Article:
The second argument comes from a recognition that rampant economic inequality undermines core democratic values and rights of political equality. Wealthy people are able to convert their financial power into political power to skew nominally democratic processes toward their interests (via campaign and Super PAC spending, lobbying, gatekeeping, media access, agenda setting, think-tanks, etc.). This strips lower earners of the real value of their democratic participation.

Given the clear worries about unmet urgent needs and the erosion of fundamental democratic values, what, then, would one have to do to say in order to justify rejecting a maximum wage proposal?

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Desert?

First, a high earner might suggest they deserve their riches as a product of their labor. However, it is important to recognize that many claims about desert are indexed to a set of rules, institutions, or expectations. For instance, I might “deserve” free-throws, given the rules of basketball. But because what is at question here is how we should structure the fundamental political and economic rules of “the game” in the first place, one couldn’t simply point to an existing contract, current tax law, or market expectations, in order to justify that one “deserves” more than the hypothetical $2.5 million limit. All of those are precisely what is up for grabs in the debate.

Given the alternative purposes such excess income could go to in halting the erosion of democratic equality and securing the most basic human rights of the worst off, resistance to the maximum wage proposal as a matter of desert, amounts to a claim that the rich morally deserve their surplus resources more than the countless innocent victims of terrible, avoidable suffering. But it is simply not plausible to think someone deserves their 2.6th or 10th million dollar more than someone in poverty deserves their basic human rights fulfilled.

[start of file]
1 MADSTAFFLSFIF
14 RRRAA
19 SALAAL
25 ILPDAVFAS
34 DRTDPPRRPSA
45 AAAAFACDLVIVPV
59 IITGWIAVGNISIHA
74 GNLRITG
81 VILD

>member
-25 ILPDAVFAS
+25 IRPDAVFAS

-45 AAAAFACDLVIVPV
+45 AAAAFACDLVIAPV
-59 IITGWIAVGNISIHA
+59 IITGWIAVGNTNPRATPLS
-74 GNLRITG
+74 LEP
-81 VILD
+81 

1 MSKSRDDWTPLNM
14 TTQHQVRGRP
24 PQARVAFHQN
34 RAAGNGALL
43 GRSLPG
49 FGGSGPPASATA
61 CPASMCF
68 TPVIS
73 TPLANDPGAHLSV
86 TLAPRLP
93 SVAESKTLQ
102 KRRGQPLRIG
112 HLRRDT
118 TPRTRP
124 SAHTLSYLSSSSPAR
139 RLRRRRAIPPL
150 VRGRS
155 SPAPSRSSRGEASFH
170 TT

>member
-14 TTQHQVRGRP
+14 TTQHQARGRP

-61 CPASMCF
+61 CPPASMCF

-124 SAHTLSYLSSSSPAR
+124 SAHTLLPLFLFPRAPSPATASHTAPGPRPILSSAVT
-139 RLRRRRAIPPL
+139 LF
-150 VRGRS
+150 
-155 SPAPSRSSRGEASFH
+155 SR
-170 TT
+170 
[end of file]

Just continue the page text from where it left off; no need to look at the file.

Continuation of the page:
Incentives?

Failing a plausible desert claim, others might worry that the maximum wage proposal would stifle incentives for innovation and wealth creation. It is of course worth scrutinizing the idea that the ultra-rich substantially foster innovation and wealth creation, rather than, say, contributing to financial collapses. Regardless, let’s unpack this thought for a second, and reflect on what it means.

If true, it amounts to a claim that $2.5 million is not be enough incentive for the wealthy to do socially beneficial work; that they are so opposed to limits on their surplus, luxury, incomes that they would work less or less productively.

The philosopher G.A. Cohen evocatively compares this kind of mindset to a ransom. It effectively holds the poor and downtrodden hostage. The wealthy could do the same productive work, for $2.5 million—still living in world-historical luxury. But they choose not to. And that choice to ransom their productivity for ever more luxury is something we shouldn’t excuse or encourage, morally.